It couldn’t have been more perfect, a match made in metal hell: The front man of a hugely popular alternative-metal group bravely venturing out on his own, testing himself on the proving ground of a support slot for an experimental metal supergroup with a rabidly loyal following. The audience would listen politely and applaud in all the right places and Serj Tankian, having paid his dues, would eventually be rewarded with a successful solo career, and no longer have to shoulder the burden that comes with being “that guy from System of a Down.” Pleasantries out of the way, the legendary Fantômas would take to the stage and tear it apart by playing their seminal The Director’s Cut album in its entirety, leaving the crowd howling for more from their satanic majesties.
So why were Fantômas forced to play second fiddle as support for Serj Tankian? What kind of bizarre and backwards universe have we fallen through the looking glass into? Yeah, I lied in the title; I’m not ashamed to admit it. I did it because I couldn’t bear to put Serj Tankian’s name first, which is how things actually were. So I didn’t. I can only imagine that System of a Down have sold a few more albums than Mike Patton and Co. in recent years, so his name wormed it’s undeserved way to the top of the bill. Here’s how it actually went down…
Fantômas + Serj Tankian
24 Jan 2009: Enmore Theatre Sydney, Australia
I have never in my life seen such a line to get into a venue in time to see a support act. This was a line of epic proportions, a line for the ages. I felt like hopping a taxi to get to the end of it. After walking halfway down Enmore Road to find the end, then half-way back up to get in the door, we huddled in the auditorium amongst the sea of Mr. Bungle and Faith No More t-shirts, which seemed to far outweigh the odd SOAD rag scattered amongst the crowd.
The build-up was intense, with a lot of hyper-masculine “YEAAAAAAHHHH” going on. Any project involving Mike Patton seems to attract a fair share of meatheads as well as metal heads, which is surprising to me given the more experimental and intellectual nature of much of his work. These fans notwithstanding, Fantômas were certainly a sight to behold, with Buzz Osbourne’s Afro entering stage left several minutes before the man himself. Patton, Trevor Dunn, and Dale Crover (replacing Dave Lombardo for the band’s touring duties) were uniformly dressed in a cricket theme (what do you mean you don’t know cricket? Robin Williams famously described it as “baseball on Valium”), while King Buzz was kitted out in your more traditional “rock black.” I found myself spending the first few minutes of the show wondering how bad the before-show fight was that led to this sartorial rift in the bad. Maybe Buzz thinks black is slimming?
Having never seen Mike Patton live before I wasn’t ready for how crazy he seems in person. With his hair slicked back like Desi Arnaz via hell and with an evil glint in his eye, Patton was everything his music leads you to think of him and then some. The band wasted no time with introductions, instead tearing straight into their brutal demolition of the “Godfather Theme”. Patton leered over his keyboards and samplers, grinning maniacally at the crowd, while the rest of the band focussed intensely on getting the music just right.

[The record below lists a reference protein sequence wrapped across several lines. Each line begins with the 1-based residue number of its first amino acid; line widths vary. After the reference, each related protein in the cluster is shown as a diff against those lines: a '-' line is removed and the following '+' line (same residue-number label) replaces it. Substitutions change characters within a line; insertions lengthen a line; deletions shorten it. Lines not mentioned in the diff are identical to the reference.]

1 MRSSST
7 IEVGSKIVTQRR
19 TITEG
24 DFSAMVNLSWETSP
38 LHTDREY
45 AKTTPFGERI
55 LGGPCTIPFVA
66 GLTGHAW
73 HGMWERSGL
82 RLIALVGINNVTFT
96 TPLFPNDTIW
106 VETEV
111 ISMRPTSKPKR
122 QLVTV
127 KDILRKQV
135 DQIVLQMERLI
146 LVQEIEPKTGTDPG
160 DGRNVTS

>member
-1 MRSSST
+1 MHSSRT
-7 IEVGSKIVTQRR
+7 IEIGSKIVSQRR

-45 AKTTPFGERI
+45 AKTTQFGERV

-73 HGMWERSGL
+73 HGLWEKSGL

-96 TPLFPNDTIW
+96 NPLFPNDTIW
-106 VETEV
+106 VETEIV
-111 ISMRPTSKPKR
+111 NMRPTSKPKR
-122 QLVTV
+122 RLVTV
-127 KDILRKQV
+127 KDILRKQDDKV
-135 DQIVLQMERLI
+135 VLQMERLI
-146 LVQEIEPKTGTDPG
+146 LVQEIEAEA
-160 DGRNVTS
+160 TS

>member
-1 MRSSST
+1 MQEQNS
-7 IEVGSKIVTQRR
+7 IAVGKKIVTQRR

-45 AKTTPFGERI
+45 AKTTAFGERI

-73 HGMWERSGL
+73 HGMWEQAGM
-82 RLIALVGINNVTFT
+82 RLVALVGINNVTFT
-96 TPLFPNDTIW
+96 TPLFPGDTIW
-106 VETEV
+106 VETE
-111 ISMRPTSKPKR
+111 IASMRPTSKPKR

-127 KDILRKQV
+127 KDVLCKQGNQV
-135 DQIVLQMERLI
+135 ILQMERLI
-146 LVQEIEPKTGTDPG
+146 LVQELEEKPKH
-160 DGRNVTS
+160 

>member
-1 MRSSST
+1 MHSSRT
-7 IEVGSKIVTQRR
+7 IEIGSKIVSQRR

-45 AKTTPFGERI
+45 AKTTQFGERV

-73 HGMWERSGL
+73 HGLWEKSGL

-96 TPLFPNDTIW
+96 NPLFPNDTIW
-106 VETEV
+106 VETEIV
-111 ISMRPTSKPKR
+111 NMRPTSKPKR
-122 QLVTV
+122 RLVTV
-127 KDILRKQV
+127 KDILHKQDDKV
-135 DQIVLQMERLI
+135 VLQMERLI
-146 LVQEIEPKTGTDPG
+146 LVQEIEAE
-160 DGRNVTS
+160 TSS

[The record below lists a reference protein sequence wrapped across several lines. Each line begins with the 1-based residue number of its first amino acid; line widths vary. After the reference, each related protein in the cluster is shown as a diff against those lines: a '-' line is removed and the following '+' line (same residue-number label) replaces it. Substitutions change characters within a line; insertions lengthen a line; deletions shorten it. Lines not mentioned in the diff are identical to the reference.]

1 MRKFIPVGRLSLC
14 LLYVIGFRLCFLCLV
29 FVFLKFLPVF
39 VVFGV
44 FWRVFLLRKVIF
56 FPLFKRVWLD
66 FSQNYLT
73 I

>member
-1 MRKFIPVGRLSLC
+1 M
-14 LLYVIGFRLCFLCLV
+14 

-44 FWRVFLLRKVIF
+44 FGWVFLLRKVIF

Despite Dave Lombardo being absent, the drumming was easily the most impressive I’ve ever heard or seen. Some of those drum hits threatened to liquidise my internal organs, they were simply that intense. The highlight of their set for me, however, was “Twin Peaks: Fire Walk With Me”, from the criminally underrated Angelo Badalamenti soundtrack of the David Lynch film. The doom-laden supper club shuffle of the song is perfect fodder for Fantômas’ demented, glowering swagger, and they more than do it justice. Shortly after, and with little fanfare and certainly no encore, the band had left the stage, and left the crowd with busted eardrums, aching for more.
At this point a whole bunch of people sauntered out of the theatre, and really I should have joined them. In fact I should probably just stop writing this now and do us all a favour. No?
Well, if you must know, then Serj Tankian was awful. Truly awful. Not just a little, forgivable bit; a whole whopping truckload of awfulness. Tankian has developed something of a “show,” if we can stretch the definition of that word a little. What it means is that he and the band, who are for all intents and purposes completely interchangeable with the members of SOAD, arrive on stage in top hats. (Oh Mr. Tankian, you are a card!) He then persists with some incredibly half-assed “ring-leader” antics that only succeed at looking weird and strained. They even had the poor dude doing jazz-hands.
To top off all of this horror, he peppered his show with two cover versions. The first was an ill-conceived tilt at Abba’s “Money, Money, Money”. OK, so he likes to come over all political, and this was his attempt to use a little of the irony that the kids love so dearly these days. Fair enough. But his second cover?
“Space Oddity”!!! “Space Oddity”!!!!!!!!!!! What point could he possibly hope to make by ruining “Space Oddity”? What hellish demon was he hoping to invoke by offering up this innocent sacrifice on the altar of his awfulness? For me this will always remain one of the truly terrifying mysteries of this night.
That, and how the hell this guy ended up being supported by a band that far outclassed him in every possible way.
// Short Ends and Leader
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